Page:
Catholic CornucopiadCheney

Letter V

The Catholic Language of Flowers

Venus’s Looking-Glass,—Vanity

(Prismatocarpus speculum: Nat. Order, Campanulaceæ)

This plain little flower, though void of brilliancy or sweet perfume, raises aloft its tiny blossom, as if to seek our admiration, and thus resembles vanity.

Venus’s Fly-Trap,—Cruelty

(Dionæa muscipula: Nat. Order, Droseraceæ)

The Dionæa, whose leaves close upon and crush to death any hapless insect that alights upon them, inspires us with a horror of cruelty, that vice of depraved and wicked minds.

Verbena,—Good Humour

(Verbena: Nat. Order, Verbenaceæ)

With love and kind feelings, I look on all around me; and as my flowers cheer, with their gay colours, the dark aspect of the earth, men have made me the emblem of good-humour, which comes, like the harbinger of peace, to shed its sweet influence around, and to light up the darksome path of life.

Lemon Verbena,—Charity

(Aloysia: Nat. Order, Verbenaceæ)

The leaf of the Lemon Verbena, when broken, rewards its destroyer by giving forth a sweet odour. Is it not like charity, which endures all things patiently, and returns good for evil?

Veronica,—St. Veronica

(Veronica: Nat. Order, Scrophularineæ)

Little unpretending flower, you bear a name which the brightest ornaments of our gardens might well envy, the name of the generous and heroic woman who, when His friends fled from the Saviour of the world, and His Apostles denied Him, pressed closer to His sacred Person, to offer Him the tribute of her tears and faithful love, and to wipe His blood-stained face.

Vine,—Our Divine Lord

(Vitis: Nat. Order, Ampelideæ)

“I am the vine,” said our blessed Lord, “you are the branches: as the branches cannot bear fruit unless they abide in the vine, so neither can you, unless you abide in Me.” Happy the soul who, by love and conformity of will, unites herself as closely to you, dear Lord, as the branch to the vine; dwelling in you, and living by your life. Such souls shall indeed produce much fruit.


(Vitis: Nat. Order, Ampelideæ)

The Vine-leaves hide the clustering grapes beneath their broad palms, shading them from the scorching sun, as benevolence screens the unfortunate, with its mantle of consoling words and kinder actions, from the burning winds and the rude tempests of the world.


(Viola adorata: Nat. Order, Violaceæ)

Though the humble Violet hides itself from our view, beneath its tufts of green leaves, it nevertheless attracts our attention by the fragrance which it wafts to us from its retreat; like humility, which, while striving to conceal its graces, does but render them the more amiable.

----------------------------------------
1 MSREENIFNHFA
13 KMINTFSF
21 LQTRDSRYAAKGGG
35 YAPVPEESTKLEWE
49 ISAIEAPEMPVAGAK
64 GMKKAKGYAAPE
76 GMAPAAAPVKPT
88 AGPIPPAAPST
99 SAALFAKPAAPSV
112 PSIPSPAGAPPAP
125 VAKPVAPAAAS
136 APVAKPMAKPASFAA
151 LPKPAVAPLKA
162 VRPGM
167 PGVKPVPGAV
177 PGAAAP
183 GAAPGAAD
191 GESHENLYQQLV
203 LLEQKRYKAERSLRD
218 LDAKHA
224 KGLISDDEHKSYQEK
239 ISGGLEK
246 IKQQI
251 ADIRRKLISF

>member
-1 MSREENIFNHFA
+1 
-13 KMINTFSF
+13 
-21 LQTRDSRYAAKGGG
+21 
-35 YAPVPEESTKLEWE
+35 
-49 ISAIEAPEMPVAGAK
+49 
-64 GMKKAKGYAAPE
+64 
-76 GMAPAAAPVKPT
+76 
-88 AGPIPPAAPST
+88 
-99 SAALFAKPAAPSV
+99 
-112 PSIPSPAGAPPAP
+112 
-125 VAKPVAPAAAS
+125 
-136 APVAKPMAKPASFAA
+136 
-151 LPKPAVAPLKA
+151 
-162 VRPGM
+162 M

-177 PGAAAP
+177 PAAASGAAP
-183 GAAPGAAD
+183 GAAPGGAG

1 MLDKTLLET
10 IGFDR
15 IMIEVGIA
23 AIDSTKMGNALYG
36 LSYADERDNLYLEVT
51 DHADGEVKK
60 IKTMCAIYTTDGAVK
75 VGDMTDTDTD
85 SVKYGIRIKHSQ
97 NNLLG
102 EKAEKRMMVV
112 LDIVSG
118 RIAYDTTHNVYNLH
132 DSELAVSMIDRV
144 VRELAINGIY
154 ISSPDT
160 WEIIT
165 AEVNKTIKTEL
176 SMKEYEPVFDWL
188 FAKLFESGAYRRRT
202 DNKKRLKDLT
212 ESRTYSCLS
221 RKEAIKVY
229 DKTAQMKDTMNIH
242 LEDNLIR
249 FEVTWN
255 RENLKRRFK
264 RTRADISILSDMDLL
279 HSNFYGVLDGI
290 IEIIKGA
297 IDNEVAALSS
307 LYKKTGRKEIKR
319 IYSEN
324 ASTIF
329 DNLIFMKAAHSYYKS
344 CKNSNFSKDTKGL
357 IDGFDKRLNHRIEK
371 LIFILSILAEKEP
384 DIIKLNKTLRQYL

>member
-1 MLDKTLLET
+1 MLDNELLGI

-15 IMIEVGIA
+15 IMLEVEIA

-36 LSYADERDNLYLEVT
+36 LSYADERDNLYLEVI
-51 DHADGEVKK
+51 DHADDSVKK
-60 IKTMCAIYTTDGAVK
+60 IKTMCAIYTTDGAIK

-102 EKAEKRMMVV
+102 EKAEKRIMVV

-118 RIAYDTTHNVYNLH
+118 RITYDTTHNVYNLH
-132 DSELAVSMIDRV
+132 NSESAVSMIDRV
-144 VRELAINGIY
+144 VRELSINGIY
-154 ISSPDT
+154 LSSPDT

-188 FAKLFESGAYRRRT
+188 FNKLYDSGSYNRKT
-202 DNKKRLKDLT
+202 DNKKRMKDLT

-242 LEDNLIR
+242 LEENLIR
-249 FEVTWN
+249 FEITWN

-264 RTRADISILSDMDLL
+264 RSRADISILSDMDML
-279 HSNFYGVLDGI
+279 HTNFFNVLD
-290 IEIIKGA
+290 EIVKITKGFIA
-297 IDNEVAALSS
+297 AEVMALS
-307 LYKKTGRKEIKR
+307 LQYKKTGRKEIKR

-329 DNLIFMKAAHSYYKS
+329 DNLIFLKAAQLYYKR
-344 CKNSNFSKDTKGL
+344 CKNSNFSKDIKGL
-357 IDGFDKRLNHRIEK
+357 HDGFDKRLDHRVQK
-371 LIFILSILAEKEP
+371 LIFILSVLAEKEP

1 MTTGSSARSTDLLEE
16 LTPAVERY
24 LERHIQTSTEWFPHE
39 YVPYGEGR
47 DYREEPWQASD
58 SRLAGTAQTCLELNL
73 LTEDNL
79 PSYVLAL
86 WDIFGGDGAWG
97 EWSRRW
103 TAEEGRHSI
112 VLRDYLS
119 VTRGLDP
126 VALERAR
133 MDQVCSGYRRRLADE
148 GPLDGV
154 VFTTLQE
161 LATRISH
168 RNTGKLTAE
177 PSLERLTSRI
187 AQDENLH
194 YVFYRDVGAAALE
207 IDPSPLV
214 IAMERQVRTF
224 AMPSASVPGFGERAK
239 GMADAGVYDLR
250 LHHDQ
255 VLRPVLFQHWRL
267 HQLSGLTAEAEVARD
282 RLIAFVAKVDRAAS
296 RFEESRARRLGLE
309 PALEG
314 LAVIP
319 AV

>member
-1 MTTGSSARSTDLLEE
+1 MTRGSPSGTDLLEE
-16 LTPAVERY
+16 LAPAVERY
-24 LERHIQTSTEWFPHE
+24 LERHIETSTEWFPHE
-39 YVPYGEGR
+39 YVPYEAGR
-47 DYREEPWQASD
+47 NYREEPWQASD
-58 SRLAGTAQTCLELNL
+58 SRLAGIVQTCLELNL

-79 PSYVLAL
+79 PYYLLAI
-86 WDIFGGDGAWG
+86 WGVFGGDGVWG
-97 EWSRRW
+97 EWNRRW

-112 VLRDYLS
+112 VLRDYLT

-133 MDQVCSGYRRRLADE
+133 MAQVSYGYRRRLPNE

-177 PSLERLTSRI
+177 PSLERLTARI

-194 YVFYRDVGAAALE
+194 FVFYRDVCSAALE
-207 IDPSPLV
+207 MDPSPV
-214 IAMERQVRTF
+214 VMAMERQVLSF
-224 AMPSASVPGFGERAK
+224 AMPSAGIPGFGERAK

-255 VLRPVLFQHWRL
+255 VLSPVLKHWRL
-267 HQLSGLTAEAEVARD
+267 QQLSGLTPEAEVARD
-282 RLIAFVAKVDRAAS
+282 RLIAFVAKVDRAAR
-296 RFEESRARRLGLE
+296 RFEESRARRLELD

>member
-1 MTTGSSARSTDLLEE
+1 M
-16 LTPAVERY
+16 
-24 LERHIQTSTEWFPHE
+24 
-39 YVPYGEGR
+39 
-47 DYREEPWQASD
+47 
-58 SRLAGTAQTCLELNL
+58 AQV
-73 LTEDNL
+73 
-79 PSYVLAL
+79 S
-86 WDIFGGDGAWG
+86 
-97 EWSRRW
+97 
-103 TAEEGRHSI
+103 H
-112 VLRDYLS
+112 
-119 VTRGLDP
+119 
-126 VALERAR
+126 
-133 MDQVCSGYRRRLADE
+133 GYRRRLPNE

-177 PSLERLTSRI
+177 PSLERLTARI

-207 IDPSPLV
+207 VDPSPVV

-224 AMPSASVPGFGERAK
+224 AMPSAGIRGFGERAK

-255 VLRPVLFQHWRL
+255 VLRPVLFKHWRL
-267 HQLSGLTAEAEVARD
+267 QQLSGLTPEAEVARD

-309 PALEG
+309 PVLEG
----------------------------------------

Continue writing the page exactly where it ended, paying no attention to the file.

White Violet,—Retirement

(Viola candida: Nat. Order, Violaceæ)

What more fitting emblem can be given to this sweet Violet, than retirement? It is one of the first spring-flowers, and it blooms all alone, choosing rather to be hidden and unknown, than to dwell among the beautiful but gaudy flowers that flourish far away from its home.

Virgin’s Bower,—The Annunciation of the B.V.

(Clematis: Nat. Order, Ranunculaceæ)

Evening was fast approaching, bringing with it calm, sweet thoughts; and as it shed its fading light around, the beauty so peculiarly its own, increased. Over a solitary dwelling, its twilight seemed to delight in resting; for nature loved the spot, and her flowers, as they opened their chalices to receive the dews of heaven, looked more lovely there than elsewhere. Hours passed; night was now casting her dark veil over the scene, and one plant alone slumbered not: its stems clung fondly round the lonely dwelling, and its silver flowers, wreathing the casement, peered into the chamber within, as if wishful to behold one who knelt there. It was a young maiden, beautiful and holy. She was absorbed in prayer; and as she knelt alone in the still midnight, with hands meekly joined and eyes upraised to heaven, an indescribable light of purity and holiness beamed from her countenance and shone around her. No wonder that the flowers loved to watch beside her, who was the fairest flower that earth had ever seen; or that nature delighted to adorn the home of her, who was so tenderly beloved by nature’s God.
    Meanwhile, the flowers still kept vigil, and, raising their heads, they beheld a bright spirit bending low before the holy maiden. Heavenly music greeted her, and the words, “Hail, full of grace, the Lord is with thee,” fell in soft, sweet tones upon her ear. With deepest humility, the fair Flower of Israel received the tidings of the high honour which Heaven had reserved for her, and humbly answered, “Behold the handmaid of the Lord; be it done unto me according to thy word.” Then the angel of God disappeared, leaving brilliant, supernatural rays of light around the spot which held earth’s richest treasure.
    Thus was it announced to Israel’s immaculate Daughter, that she was chosen from among thousands to be the Mother of that God of love and goodness, who was to redeem the world by the sacrifice of His own life.
    Midnight was past, and yet that favourite of heaven slept not; still engaged in prayer, she communed with her God, while the little flowers, bending towards her, wept tears of love and joy. Turning her meek head towards them, the Mother of God beheld their devotedness, and addressed them thus: “You alone, gentle flowers, have been the earthly witnesses of Heaven’s high dealings with its humble handmaid; in recompense of your love and fidelity, you shall henceforth be called the ‘Virgin’s Bower.’ As children learn your name, they shall lisp with it the name of a Mother who deeply loves them; and thus, in your mute language, you shall for ever speak of the Mother of God.”